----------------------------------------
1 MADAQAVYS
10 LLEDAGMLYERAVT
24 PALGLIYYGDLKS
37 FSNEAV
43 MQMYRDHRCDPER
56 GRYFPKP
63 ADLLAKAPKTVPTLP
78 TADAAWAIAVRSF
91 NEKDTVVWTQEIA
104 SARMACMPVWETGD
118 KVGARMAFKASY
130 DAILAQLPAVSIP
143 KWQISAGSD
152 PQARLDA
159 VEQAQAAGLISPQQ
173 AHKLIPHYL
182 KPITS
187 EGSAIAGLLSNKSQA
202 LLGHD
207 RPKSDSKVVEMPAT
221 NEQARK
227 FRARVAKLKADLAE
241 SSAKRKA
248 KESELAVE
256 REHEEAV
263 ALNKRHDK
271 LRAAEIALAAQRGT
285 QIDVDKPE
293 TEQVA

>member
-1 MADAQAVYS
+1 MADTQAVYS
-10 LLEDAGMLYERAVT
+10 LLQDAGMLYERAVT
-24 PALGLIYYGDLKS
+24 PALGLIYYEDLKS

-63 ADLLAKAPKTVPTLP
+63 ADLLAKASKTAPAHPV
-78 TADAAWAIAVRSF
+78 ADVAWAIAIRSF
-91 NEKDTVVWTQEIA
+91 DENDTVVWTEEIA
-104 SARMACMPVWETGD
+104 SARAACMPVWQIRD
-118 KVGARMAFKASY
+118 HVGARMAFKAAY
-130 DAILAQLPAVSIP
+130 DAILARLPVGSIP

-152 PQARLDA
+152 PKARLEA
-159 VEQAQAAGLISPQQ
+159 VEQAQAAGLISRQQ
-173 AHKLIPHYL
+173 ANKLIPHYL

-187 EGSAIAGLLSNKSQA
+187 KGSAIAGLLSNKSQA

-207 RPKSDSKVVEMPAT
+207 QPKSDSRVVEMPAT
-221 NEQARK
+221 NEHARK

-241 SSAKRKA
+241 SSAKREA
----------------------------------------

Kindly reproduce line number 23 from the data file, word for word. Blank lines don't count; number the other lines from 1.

241 SSAKRKA